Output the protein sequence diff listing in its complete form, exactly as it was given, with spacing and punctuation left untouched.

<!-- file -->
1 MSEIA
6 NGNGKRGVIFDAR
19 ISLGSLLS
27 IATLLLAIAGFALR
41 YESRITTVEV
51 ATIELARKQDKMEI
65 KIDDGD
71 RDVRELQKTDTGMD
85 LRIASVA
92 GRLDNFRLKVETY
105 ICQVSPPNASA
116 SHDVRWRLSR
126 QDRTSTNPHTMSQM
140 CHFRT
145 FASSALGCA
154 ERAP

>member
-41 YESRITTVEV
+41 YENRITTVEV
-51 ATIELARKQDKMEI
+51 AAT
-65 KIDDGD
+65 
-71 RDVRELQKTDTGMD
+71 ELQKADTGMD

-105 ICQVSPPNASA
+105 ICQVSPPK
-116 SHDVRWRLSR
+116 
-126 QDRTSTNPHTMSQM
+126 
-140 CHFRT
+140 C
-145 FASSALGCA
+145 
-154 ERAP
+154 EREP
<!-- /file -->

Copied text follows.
1 MSEIA
6 NGNGKRGVIFDAR
19 ISLGSLLS
27 IATLLLAIAGFALR
41 YESRITTVEV
51 ATIELARKQDKMEI
65 KIDDGD
71 RDVRELQKTDTGMD
85 LRIASVA
92 GRLDNFRLKVETY
105 ICQVSPPNASA
116 SHDVRWRLSR
126 QDRTSTNPHTMSQM
140 CHFRT
145 FASSALGCA
154 ERAP

>member
-41 YESRITTVEV
+41 YENRITTVEV
-51 ATIELARKQDKMEI
+51 AAT
-65 KIDDGD
+65 
-71 RDVRELQKTDTGMD
+71 ELQKADTGMD

-105 ICQVSPPNASA
+105 ICQVSPPK
-116 SHDVRWRLSR
+116 
-126 QDRTSTNPHTMSQM
+126 
-140 CHFRT
+140 C
-145 FASSALGCA
+145 
-154 ERAP
+154 EREP